Real estate

Clifford Chance, Barclays, RBS in real estate blockchain test

real estate property sales

Yesterday Instant Property Network (IPN) announced the completion of a test for a blockchain property transaction system that connects all parties in a real estate transaction. The project has the lofty aim of making property transactions as simple as buying an item from Amazon. It claims that there’s potential for $160 billion in savings to be made globally through efficiencies.

The test involved connecting all the parties in simulated transactions with the first transaction taking less than an hour to complete. The group acknowledges that there are other processes which take place outside the ledger. Hence it estimates the average deal time could be reduced from three months to three weeks.

Currently, a property transaction involves significant back and forth of emails with numerous documents and is very inefficient. IPN aims to join up the business processes of all the different parties and transact directly. Each party retains control over its own data.

“What has made a real difference here is that R3 has brought representatives of all the key parties involved in the process together, so as a result we can see the potential for a network of this kind to improve transparency and speed for customers, and reduce cost and complexity for all involved,” said Dan Salmons, Director for Mortgage Innovation at RBS.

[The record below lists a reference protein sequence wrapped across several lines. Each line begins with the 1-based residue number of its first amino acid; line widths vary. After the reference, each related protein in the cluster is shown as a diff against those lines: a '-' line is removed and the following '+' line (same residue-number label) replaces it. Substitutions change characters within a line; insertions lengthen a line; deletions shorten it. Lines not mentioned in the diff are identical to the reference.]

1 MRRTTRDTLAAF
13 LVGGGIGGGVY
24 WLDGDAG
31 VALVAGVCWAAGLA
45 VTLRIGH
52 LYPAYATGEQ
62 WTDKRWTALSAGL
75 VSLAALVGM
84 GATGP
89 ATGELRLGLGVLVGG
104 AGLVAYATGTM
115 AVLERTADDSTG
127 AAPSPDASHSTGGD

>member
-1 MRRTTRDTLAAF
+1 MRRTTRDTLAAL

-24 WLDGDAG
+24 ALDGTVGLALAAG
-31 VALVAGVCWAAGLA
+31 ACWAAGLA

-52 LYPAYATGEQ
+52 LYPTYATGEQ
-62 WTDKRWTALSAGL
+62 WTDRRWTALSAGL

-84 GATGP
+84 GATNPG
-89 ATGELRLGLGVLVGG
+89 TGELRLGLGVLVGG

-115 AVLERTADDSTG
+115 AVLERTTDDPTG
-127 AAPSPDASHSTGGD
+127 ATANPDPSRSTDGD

The purpose is to share data between the buyer and seller, their agents, conveyancers, banks, insurance companies, land registries and tax offices.

“The future of the industry is for all to operate across a common platform, and benefit from significant gains to efficiency and transparency,” said Matt Taylor, Head of UK PropTech at Clifford Chance. “Instant Property Network not only offers the upsides of high connectivity with transaction participants, it also maintains tight control of data that is shared on the platform – a strong proposition in the industry.”

Forty organizations took part including Barclays and RBS, lawyers Squire Paton Boggs, Ashurst and Clifford Chance, and real estate data company Acumen.

Last year HM Land Registry selected public sector focused software company Methods to use R3’s enterprise blockchain technology for DLT research and development for its Digital Street project. Methods worked with Blockchain Digital and Persistent Systems the two developers involved in the Instant Property Network. Blockchain Digital Services changed its name to IPN Group Limited yesterday.

Earlier this week UK insurer Aviva invested in another blockchain property company, Acre Software, which aims to streamline the mortgage process.